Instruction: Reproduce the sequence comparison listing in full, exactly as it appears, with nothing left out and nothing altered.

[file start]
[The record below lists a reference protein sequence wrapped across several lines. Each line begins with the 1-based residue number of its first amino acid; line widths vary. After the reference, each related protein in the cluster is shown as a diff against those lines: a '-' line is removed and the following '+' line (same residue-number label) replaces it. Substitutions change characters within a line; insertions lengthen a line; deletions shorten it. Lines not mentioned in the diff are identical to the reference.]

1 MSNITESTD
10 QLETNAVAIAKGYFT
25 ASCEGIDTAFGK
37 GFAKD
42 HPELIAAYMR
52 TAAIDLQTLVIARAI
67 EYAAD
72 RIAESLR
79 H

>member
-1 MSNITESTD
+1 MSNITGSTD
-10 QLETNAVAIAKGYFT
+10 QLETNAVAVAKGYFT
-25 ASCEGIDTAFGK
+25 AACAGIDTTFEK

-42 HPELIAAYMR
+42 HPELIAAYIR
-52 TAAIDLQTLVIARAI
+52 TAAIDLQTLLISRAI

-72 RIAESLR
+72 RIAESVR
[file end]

[The record below lists a reference protein sequence wrapped across several lines. Each line begins with the 1-based residue number of its first amino acid; line widths vary. After the reference, each related protein in the cluster is shown as a diff against those lines: a '-' line is removed and the following '+' line (same residue-number label) replaces it. Substitutions change characters within a line; insertions lengthen a line; deletions shorten it. Lines not mentioned in the diff are identical to the reference.]

1 MSNITESTD
10 QLETNAVAIAKGYFT
25 ASCEGIDTAFGK
37 GFAKD
42 HPELIAAYMR
52 TAAIDLQTLVIARAI
67 EYAAD
72 RIAESLR
79 H

>member
-1 MSNITESTD
+1 MSNITGSTD
-10 QLETNAVAIAKGYFT
+10 QLETNAVAVAKGYFT
-25 ASCEGIDTAFGK
+25 AACAGIDTTFEK

-42 HPELIAAYMR
+42 HPELIAAYIR
-52 TAAIDLQTLVIARAI
+52 TAAIDLQTLLISRAI

-72 RIAESLR
+72 RIAESVR